Risk, pollution and sustainability in rural Sichuan, China

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Risk, pollution and sustainability in rural Sichuan, China

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Title: Risk, pollution and sustainability in rural Sichuan, China
Author: Tilt, Bryan D
Abstract: In this dissertation, I illustrate how people's perceptions of risk from industrial pollution in southwest China are shaped by political, social and economic factors at work within and beyond the study community. Futian Township, located in the Panzhihua municipality in southern Sichuan province, is used as a case study for exploring this topic. It is a mixed ethnic township consisting primarily of Shuitian Yi and Han residents. In contrast to previous work on the psychological dimensions of risk perception, I use a political ecology framework to analyze how the environmental risks associated with industrial pollution were produced through political and economic processes, and how community members understand and cope with the pollution problem. The dissertation is based primarily on data gathered during fieldwork in 2002--2003. I used a variety of research methods, including ethnographic participant-observation, in-depth interviews, quantitative survey questionnaires, and scientific air quality monitoring.The results indicate that, although community members are all exposed to levels of air pollution (PM10) that far exceed standards set by the Chinese government, their perceptions of the local pollution problem are varied. In general, most community members perceive a significant threat to their health and livelihoods from industrial pollution, and this finding stands in contrast to the inherited wisdom in risk studies that poor individuals and communities tend to worry less about environmental risk. In addition, individual perceptions of local pollution are linked to one's position within the local political economy. This is in part because of structural and economic reforms in China's rural industrial sector that encourage privatization of local factories, and also because of the particularly deleterious consequences of industrial pollution for the community's agricultural households.The dissertation also documents the forced closure of local factories by officials from the State Environmental Protection Agency for failure to comply with emissions standards. This event, and its economic consequences, illustrates how state actors at different levels of the government bureaucracy understand and act upon key concepts such as "pollution" and "sustainable development."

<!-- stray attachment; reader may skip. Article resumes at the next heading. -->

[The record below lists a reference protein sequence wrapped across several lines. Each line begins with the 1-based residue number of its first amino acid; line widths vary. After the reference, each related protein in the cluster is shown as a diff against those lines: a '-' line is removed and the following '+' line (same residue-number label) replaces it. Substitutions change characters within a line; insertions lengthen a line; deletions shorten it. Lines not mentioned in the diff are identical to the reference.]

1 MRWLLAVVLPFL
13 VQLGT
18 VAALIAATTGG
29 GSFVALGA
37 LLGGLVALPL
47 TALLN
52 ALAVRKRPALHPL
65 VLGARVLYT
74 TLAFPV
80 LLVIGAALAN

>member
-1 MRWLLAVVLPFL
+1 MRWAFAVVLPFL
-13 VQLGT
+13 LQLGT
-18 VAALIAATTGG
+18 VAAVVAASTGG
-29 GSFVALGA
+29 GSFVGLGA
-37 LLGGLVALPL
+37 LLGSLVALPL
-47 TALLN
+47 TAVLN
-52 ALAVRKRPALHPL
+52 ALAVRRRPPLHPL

Description: Thesis (Ph. D.)--University of Washington, 2004
URI: http://hdl.handle.net/1773/6573

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